What Oolong Are You Drinking

Semi-oxidized tea
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LeoFox
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Sun Nov 14, 2021 11:01 am

JournalerMarie wrote:
Sat Nov 13, 2021 7:29 pm
Wow I was thinking of buying this. Thank you for sharing!
You might find this thread interesting

viewtopic.php?f=13&t=1859
JournalerMarie
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Sun Nov 14, 2021 1:55 pm

LeoFox wrote:
Sun Nov 14, 2021 11:01 am
JournalerMarie wrote:
Sat Nov 13, 2021 7:29 pm
Wow I was thinking of buying this. Thank you for sharing!
You might find this thread interesting

viewtopic.php?f=13&t=1859
Thank you- I skimmed through to get an idea of what it was about. I do enjoy learning about tea history, tea processing, and modern tea production, especially as it concerns the environmental impact of the tea I drink. I look forward to reading it more thoroughly later today :)
maple
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Mon Nov 15, 2021 10:34 am

Image

2021 Spring/ Wuyi Yancha - Special Cultivar: Jing-Mau-Hou = Golden Hair Monkey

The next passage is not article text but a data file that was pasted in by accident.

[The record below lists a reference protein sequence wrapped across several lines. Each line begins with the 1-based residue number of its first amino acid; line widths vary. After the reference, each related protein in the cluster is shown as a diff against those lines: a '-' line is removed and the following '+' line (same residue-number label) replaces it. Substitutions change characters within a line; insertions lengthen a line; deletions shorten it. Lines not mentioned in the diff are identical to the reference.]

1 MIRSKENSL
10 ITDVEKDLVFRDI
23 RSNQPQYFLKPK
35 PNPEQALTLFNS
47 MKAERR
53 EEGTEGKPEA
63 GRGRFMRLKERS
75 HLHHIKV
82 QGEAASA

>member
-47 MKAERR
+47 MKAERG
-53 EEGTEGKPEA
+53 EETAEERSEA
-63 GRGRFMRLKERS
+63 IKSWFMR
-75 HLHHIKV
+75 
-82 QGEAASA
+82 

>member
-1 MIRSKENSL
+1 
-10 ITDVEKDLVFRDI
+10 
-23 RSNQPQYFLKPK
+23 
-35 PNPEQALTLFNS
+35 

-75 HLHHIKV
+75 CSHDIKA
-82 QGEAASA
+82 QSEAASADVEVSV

It's interested tea name for anyone who familiar to pinning tea. (especially for me)

I follow this tea from 2017, it’s really similar to Bai-Mao-Hou (White Monkey Paw) from North Taiwan.
White and Golden in Yancha meant Albino species. And most of these species is early maturing variety. Like baozhong, early maturing variety always had some special taste/ notes in trend. You can find these kind of character in this lot.

Notes: Jin-Mau-Hou - Balance. Good throughput in 10 flushes. Pekoe Notes. Fruity notes/ Oily body. Some herb medicine notes will reveal in nearly future (my experience)
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LeoFox
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Thu Nov 18, 2021 6:49 am

I've been playing with Tillerman's light roasted tea by Andy's family for a few sessions now. This is the one I found to be clean but quite mild when tested in a thin gaiwan:
viewtopic.php?p=39904#p39904

After a few trials, it is clear to me this tea shines brightest when pushed HARD. Best results have been 9g in 150 ML wood fired pot starting at 1 minute and then 1 minute again. After that - adding 30s and then 1 minute more.

In that same pot, when brewed "normally" starting at around 35 or 40 seconds, the tea is still quite mild, but thicker. But when punished, this tea sings like a completely different class of tea! Thick! Mouth coating! Dynamic! With tons of umami from the first brew that evolves into something quite complex and nice - plenty of honey (bug bitten?) notes as well that harmonizes with everything else.
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Bok
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Sat Nov 20, 2021 8:15 am

Aged Lishan after a long meal… good to wind down in deliciousness.
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Ethan Kurland
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Sat Nov 20, 2021 8:42 am